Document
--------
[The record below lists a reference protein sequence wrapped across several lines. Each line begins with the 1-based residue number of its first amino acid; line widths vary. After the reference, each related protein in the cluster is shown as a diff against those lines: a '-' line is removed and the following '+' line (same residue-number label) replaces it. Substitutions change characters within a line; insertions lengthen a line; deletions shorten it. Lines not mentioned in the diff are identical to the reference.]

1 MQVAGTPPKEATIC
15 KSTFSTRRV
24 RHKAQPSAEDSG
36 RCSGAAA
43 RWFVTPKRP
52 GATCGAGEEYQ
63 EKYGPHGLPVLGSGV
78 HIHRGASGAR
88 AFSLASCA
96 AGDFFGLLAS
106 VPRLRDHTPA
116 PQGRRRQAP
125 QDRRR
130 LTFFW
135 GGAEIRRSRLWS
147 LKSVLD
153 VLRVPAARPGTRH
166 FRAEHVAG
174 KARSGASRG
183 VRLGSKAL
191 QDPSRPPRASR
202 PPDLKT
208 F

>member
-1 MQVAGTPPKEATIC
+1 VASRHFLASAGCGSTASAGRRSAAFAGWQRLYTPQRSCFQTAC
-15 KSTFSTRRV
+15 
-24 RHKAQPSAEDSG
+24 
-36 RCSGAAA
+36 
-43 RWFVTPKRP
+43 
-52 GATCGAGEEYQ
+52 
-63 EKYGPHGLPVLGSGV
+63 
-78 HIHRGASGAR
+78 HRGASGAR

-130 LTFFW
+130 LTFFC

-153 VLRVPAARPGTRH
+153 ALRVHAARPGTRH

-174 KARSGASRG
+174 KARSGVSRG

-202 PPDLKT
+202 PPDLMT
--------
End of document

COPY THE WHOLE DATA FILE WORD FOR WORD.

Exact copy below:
[The record below lists a reference protein sequence wrapped across several lines. Each line begins with the 1-based residue number of its first amino acid; line widths vary. After the reference, each related protein in the cluster is shown as a diff against those lines: a '-' line is removed and the following '+' line (same residue-number label) replaces it. Substitutions change characters within a line; insertions lengthen a line; deletions shorten it. Lines not mentioned in the diff are identical to the reference.]

1 MQVAGTPPKEATIC
15 KSTFSTRRV
24 RHKAQPSAEDSG
36 RCSGAAA
43 RWFVTPKRP
52 GATCGAGEEYQ
63 EKYGPHGLPVLGSGV
78 HIHRGASGAR
88 AFSLASCA
96 AGDFFGLLAS
106 VPRLRDHTPA
116 PQGRRRQAP
125 QDRRR
130 LTFFW
135 GGAEIRRSRLWS
147 LKSVLD
153 VLRVPAARPGTRH
166 FRAEHVAG
174 KARSGASRG
183 VRLGSKAL
191 QDPSRPPRASR
202 PPDLKT
208 F

>member
-1 MQVAGTPPKEATIC
+1 VASRHFLASAGCGSTASAGRRSAAFAGWQRLYTPQRSCFQTAC
-15 KSTFSTRRV
+15 
-24 RHKAQPSAEDSG
+24 
-36 RCSGAAA
+36 
-43 RWFVTPKRP
+43 
-52 GATCGAGEEYQ
+52 
-63 EKYGPHGLPVLGSGV
+63 
-78 HIHRGASGAR
+78 HRGASGAR

-130 LTFFW
+130 LTFFC

-153 VLRVPAARPGTRH
+153 ALRVHAARPGTRH

-174 KARSGASRG
+174 KARSGVSRG

-202 PPDLKT
+202 PPDLMT